Korean refineries are increasingly producing more light clean products as a result of refinery upgrades that have taken place in recent years. The increasing sophistication of the Korean refining market is likely to increase capacity utilization, which is already quite high for some refineries. As a result, Korea is expected to remain a leading refiner in its region, with significant exports to China, Singapore, and Indonesia. Korean refiners are taking their expertise in capacity expansion and construction to other parts of the world as well, with foreign oil companies, especially in the Middle East, granting several major Engineering, Procurement, and Construction (EPC) contracts to Korean oil companies in the first half of 2010.
South Korea is also a major producer of petrochemicals with 7.3 million tons per year of ethylene capacity. Most of the nation’s petrochemical plants are integrated into larger refineries such as Inchon, Ulsan, and Daesan. South Korea is home to the single largest aromatics production site in the world, owned by GS Caltex. Upcoming Korean refinery projects include S-Oil’s construction of a new Benzene, Toluene, and Xylene (BTX) plant worth $1.2 billion, which broke ground in spring 2010.
Oil Dependence and Outlook
According to the Korea Energy Economics Institute, oil will account for less than 40 percent of total primary energy consumption by 2012 due to an expected increase in the use of natural gas and nuclear power. Other factors affecting long-term demand include more stringent efficiency standards and a population that will begin to decline in 2019. In response to South Korea’s new energy demands, oil companies have not only upgraded refining facilities and increased upstream investment, but have also begun investing in alternative energy projects. KNOC also plans to increase its oil inventories to 141 million barrels by 2013, with an additional 101 million barrels to be held by the government as international co-operative stocks.
South Korea is the second-largest importer of liquefied natural gas in the world behind Japan.
South Korea relies on imports to satisfy nearly all of its natural gas consumption, which has approximately doubled over the previous decade. Domestic gas production is negligible, and accounts for less than two percent of total consumption. South Korea does not have any international gas pipeline connections, and must therefore import all gas via LNG tankers. As a result, although South Korea is not among the group of top gas-consuming nations, it is the second largest importer of LNG in the world after Japan.
South Korea consumed 1.5 Trillion cubic feet (Tcf) of natural gas in 2010, which was an increase of 25 percent from 2009, a year in which gas consumption declined slightly. This recession-driven decrease was primarily the result of reduced demand from the electric power sector. The city gas network – which serves residential, commercial, and industrial consumers – accounts for the majority (64 percent in 2009) of natural gas sales, while power generation companies account for nearly all of the remainder.
Korea Gas Corporation (KOGAS) dominates South Korea’s gas sector, and the company is the largest single LNG importer in the world. In spite of recent efforts to liberalize the LNG import market, KOGAS maintains an effective monopoly over the purchasing, import, and wholesale distribution of natural gas. In addition to operating three of Korea’s four LNG receiving terminals, KOGAS owns and operates the 1,726-mile national pipeline network, and wholesales regasified LNG to power generation companies and private gas distribution companies.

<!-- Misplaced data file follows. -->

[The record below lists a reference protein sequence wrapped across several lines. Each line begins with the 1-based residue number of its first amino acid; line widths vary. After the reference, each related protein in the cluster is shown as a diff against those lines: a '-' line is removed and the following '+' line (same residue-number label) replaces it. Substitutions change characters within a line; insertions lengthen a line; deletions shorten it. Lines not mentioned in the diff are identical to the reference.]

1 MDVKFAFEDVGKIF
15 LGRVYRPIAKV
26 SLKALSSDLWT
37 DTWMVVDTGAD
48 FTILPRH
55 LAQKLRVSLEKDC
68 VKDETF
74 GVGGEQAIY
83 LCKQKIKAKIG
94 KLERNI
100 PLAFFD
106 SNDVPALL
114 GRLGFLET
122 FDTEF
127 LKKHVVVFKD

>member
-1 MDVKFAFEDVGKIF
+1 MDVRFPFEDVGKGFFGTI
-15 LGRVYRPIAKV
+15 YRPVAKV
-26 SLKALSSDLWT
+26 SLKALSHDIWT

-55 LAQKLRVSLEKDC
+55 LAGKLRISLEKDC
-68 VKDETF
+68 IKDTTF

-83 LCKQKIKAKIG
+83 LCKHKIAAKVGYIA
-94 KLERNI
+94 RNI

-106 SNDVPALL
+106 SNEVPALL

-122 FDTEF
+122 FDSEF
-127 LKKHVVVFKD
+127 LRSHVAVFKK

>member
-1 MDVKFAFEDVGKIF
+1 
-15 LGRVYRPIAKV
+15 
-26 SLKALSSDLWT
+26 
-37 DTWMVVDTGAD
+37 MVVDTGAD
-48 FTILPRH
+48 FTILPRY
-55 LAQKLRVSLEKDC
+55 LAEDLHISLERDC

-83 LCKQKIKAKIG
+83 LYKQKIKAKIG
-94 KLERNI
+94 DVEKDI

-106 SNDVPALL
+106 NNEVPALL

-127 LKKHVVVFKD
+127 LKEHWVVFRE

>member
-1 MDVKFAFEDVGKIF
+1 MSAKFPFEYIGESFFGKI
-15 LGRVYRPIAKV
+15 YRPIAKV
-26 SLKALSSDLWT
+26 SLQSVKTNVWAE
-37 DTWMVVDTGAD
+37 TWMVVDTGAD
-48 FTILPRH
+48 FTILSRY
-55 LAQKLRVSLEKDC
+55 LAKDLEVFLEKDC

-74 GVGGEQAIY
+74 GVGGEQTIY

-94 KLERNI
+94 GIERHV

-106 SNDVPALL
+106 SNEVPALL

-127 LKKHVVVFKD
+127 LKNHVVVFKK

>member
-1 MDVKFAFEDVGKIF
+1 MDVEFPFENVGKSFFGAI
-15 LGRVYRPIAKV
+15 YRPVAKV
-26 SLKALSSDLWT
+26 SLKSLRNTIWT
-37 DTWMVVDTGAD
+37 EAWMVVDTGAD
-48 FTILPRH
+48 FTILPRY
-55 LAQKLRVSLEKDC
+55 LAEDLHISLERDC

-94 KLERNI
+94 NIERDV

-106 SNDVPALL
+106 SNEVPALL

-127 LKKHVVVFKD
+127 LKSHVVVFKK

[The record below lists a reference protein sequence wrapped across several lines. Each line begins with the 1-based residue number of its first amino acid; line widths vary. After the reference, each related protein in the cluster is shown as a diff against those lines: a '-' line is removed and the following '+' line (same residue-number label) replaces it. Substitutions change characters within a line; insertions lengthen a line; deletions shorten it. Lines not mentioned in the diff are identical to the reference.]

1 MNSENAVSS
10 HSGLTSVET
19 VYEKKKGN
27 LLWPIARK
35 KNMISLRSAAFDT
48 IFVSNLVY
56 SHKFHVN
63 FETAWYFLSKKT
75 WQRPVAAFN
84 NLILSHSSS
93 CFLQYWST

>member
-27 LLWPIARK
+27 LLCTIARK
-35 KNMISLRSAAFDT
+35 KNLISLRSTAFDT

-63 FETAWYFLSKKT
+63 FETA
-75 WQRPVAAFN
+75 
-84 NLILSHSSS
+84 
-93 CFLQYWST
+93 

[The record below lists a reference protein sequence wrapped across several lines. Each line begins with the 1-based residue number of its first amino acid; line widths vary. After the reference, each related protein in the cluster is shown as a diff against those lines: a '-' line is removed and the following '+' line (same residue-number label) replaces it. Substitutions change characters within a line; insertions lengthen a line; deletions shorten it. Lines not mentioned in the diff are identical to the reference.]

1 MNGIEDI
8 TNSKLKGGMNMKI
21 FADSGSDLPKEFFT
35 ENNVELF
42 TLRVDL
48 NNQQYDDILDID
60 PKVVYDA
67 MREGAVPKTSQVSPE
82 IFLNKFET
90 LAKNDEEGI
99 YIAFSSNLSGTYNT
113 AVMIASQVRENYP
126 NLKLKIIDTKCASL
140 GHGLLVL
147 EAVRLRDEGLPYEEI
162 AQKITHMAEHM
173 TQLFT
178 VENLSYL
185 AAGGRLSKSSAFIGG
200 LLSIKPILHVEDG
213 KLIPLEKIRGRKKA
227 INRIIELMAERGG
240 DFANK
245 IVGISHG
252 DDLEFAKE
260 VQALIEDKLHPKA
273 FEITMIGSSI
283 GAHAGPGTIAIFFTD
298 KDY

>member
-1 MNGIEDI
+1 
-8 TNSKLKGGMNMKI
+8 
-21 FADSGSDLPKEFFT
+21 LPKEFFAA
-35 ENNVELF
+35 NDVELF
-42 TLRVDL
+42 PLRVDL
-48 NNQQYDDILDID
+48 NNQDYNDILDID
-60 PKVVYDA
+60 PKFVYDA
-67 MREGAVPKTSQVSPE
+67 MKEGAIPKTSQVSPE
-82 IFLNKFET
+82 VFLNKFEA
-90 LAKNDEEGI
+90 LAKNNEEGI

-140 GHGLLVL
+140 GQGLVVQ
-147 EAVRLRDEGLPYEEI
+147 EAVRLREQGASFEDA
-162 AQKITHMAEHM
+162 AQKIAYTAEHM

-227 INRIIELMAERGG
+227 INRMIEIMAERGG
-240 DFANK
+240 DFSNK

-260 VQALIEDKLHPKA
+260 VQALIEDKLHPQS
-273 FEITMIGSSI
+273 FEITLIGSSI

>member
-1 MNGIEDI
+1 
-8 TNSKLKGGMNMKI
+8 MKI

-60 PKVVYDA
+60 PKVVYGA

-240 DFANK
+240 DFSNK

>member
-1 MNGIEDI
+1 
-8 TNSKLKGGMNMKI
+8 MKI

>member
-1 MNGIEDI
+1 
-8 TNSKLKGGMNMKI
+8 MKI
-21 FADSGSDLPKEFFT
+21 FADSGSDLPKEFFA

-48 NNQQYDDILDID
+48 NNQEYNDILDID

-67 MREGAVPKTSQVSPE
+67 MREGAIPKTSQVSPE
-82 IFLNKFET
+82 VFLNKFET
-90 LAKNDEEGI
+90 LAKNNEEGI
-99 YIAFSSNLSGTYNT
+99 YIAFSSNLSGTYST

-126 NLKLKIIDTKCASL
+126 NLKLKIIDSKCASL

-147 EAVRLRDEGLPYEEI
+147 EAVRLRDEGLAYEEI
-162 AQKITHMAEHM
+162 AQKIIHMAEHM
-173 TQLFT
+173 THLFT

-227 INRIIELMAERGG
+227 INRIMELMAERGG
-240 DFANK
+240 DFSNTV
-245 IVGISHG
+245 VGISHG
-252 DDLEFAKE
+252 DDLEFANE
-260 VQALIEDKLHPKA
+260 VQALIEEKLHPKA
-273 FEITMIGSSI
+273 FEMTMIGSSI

The Korean central government is the largest KOGAS shareholder with 26.9 percent direct equity, and an additional indirect 24.5 percent via the Korean Electric Power Company (KEPCO). Korea has 30 private distribution companies, but each has an exclusive sales right within a particular region. These local companies purchase wholesale gas from KOGAS at a government-approved price, and sell gas to end-users. Since June 2011, city gas companies have been allowed to source gas produced from coal or refineries, as gas demand peaks in winters, while wholesale gas prices have been frozen by the government to protect end-users.
In the upstream, KOGAS has historically focused primarily on overseas LNG liquefaction projects, while the Korea National Oil Corporation (KNOC) has handled most exploration and production-related activities. As KOGAS seeks new opportunities for growth however, its focus on overseas upstream activities is increasing.
Exploration and Production
South Korea produced about 19 Bcf of natural gas (about 1.3 percent of consumption) in 2010 from the only domestic gas field in production, Donghae-1 in the Ulleung Basin. The Korea National Oil Corporation (KNOC) will continue production operations until 2018, when the project will be converted into an offshore storage facility. State-owned Gas Hydrate Research & Development has conducted studies of deposits of methane hydrates in the Sea of Japan, and the government has previously announced plans to start extracting methane hydrates from the sea by 2015.
As part of the effort to develop into a global integrated energy company, KOGAS is participating in overseas E&P projects in 17 blocks in over 11 countries. South Korea has a minority equity share in three production-stage projects, namely 3.0 percent in Qatar’s RasGas project, 8.9 percent in Yemen’s YLNG project, and 1.2 percent in Oman’s Oman LNG project. It is KOGAS’ mid-term goal to secure 25 percent of imports from equity production sources by 2017.
Liquefied Natural Gas